Underground bunker of the General Staff

(VOVworld) - Located in the Thang Long Ancient Citadel, the underground commander’s combat of the General Staff played an important role in the American war, especially the 12 days and nights of the Hanoi-Dien Bien Phu in the air battle 40 years ago. The underground has been reopened for people to visit. Our reporter Hong Van will take you there to find out more about the secrets behind the underground through memories of Lieutenant General Nguyen Van Ninh and his comrades.

Underground bunker of the General Staff  - ảnh 1

Leading groups of people who are visiting the underground on the first days it is opened to the public, Lieutenant General Nguyen Van Ninh is eagerly introducing the place where he used to work as Deputy Head of the commander’s combat in the 1970s. During the 12 days and nights of the Dien Bien Phu in the air battle, the small underground tunnel served as a command center which received and interpreted military intelligence on the movements of B-52 sorties, observed the strategic situation throughout Indochina, issued combat orders from the General Staff. General Ninh recalled the tense atmosphere on the first day of the US air attack on Hanoi: "On December 18th, the first day of the campaign, at 4 p.m, we received some information. Then Deputy Chief of the General Staff Phung The Tai said diplomat Le Duc Tho had returned and said the US had stopped the Paris negotiation. At 6.20 p.m, there was a B-52 alert. We assumed that the US was going to bomb Hanoi. At 7 p.m, I reported to Chief of the General Staff Van Tien Dung and asked for an early warning, 25 minutes before the bombardment. This had never happened before in the world".

General Ninh said the B-52 alert came directly from this underground bunker: "This is the button for the electric alarm on the roof of the National Assembly building in Ba Dinh square. If the Ba Dinh alarm rang, 15 other electric alarms in Hanoi were set off. I was the one who pressed the first B-52 alarm for Hanoi, alerting the armed forces and warning civilians to go to a bomb shelter".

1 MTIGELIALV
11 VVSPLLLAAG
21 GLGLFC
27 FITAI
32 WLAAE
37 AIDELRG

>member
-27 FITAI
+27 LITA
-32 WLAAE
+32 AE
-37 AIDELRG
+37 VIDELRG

Staff  remained on duty around the clock in the underground bunker for 12 days and nights. Pham Thi Thanh, a staff member, spent days and nights in the bunker monitoring the air routes of the US aircraft: "We had to wear headphones at all times during our shifts. Whenever we received a signal from our air defence force, we had to find it on the map. If the aircraft approached within 50 kilometers of Hanoi, the commanding officer would check the maps and give the alarm order".

Vu Thi Thu Ha, another staff member explains her work in the bunker 40 years ago: "We had to observe the bombed areas and report to the leaders. We served as guides for the commanders to issue alarm orders for Hanoi. There would be grave consequences if we made even a minor mistake".

The second floor of the Combat Operations Department was reduced to rubble to disguise the underground bunker. The bunker was specially designed by Colonel Nguyen Quan Hong. It covered an area of 64 square meters and was equipped with an air filter system, cooling, ventilation, and electrical power: "The bunker was made of monolithic concrete. There were 3 layers on the roof. The top and the base were made of concrete and the middle layer was sand, giving extra protection from the bombs to the people inside. The door had 2 thick layers capable of withstanding bombs and rockets".

Underground bunker of the General Staff  - ảnh 2

Many objects used by General Ninh and his comrades during the war such as telephones, maps, trays and tea sets are now on display in the underground bunker.